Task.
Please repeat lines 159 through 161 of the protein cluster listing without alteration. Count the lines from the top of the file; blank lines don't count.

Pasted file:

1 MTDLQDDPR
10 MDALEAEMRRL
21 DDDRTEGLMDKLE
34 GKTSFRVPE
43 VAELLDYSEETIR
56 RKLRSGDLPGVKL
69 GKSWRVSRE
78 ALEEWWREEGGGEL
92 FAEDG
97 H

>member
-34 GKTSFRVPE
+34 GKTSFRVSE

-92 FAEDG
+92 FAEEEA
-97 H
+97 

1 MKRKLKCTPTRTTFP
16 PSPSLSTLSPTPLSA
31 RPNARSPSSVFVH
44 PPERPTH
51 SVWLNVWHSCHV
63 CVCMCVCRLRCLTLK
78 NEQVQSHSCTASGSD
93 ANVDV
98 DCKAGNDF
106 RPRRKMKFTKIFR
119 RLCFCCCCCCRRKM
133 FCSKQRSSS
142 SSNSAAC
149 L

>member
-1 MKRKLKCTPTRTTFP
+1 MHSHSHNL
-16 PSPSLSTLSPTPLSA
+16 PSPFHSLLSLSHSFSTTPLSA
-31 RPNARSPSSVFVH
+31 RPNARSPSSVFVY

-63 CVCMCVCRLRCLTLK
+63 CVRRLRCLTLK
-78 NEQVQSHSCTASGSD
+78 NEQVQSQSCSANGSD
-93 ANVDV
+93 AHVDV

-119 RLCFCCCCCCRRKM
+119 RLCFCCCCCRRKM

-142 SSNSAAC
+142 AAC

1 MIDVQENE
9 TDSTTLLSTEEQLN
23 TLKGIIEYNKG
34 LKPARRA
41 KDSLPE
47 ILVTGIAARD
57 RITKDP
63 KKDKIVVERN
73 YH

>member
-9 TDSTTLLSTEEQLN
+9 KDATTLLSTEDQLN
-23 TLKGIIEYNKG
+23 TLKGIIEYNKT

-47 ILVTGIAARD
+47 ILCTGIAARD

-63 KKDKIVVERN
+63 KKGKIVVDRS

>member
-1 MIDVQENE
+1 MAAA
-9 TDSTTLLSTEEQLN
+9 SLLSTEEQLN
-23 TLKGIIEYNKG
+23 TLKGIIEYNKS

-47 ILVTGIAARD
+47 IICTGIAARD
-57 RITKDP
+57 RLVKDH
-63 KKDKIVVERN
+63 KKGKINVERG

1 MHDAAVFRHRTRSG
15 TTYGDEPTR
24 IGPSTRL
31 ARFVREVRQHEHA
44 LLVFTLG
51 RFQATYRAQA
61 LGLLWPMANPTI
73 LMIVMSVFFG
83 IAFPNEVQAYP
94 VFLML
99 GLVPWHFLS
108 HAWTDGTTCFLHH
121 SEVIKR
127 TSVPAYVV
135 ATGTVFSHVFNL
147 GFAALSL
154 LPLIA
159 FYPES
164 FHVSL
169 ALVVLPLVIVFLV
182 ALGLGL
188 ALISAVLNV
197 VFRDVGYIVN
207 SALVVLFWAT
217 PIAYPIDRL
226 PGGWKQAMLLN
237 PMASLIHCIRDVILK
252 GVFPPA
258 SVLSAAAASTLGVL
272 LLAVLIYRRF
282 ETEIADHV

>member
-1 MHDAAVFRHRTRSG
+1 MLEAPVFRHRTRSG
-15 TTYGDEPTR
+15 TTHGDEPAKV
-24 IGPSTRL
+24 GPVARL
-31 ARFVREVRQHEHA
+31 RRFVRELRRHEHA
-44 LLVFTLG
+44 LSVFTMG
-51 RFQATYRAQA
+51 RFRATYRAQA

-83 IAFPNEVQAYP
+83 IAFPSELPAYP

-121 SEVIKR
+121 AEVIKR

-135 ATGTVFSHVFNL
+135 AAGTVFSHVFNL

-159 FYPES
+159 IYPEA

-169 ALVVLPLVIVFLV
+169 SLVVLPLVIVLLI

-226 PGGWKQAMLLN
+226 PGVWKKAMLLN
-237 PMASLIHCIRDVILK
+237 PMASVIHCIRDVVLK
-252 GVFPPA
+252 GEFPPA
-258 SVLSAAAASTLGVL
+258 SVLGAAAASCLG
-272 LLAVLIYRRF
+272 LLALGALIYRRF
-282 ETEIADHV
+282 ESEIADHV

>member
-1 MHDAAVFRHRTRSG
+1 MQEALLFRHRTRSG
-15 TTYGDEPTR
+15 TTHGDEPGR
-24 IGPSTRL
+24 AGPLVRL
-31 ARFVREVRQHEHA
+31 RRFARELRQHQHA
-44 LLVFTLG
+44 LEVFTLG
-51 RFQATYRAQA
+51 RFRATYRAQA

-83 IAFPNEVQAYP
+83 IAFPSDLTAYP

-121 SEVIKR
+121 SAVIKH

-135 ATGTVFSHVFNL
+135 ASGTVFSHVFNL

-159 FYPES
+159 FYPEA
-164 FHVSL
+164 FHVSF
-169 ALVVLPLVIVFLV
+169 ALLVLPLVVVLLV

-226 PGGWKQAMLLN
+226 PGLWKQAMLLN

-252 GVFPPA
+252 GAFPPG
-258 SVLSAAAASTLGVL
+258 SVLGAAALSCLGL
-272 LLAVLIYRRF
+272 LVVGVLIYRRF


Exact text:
-83 IAFPNEVQAYP
+83 IAFPSDLTAYP

-121 SEVIKR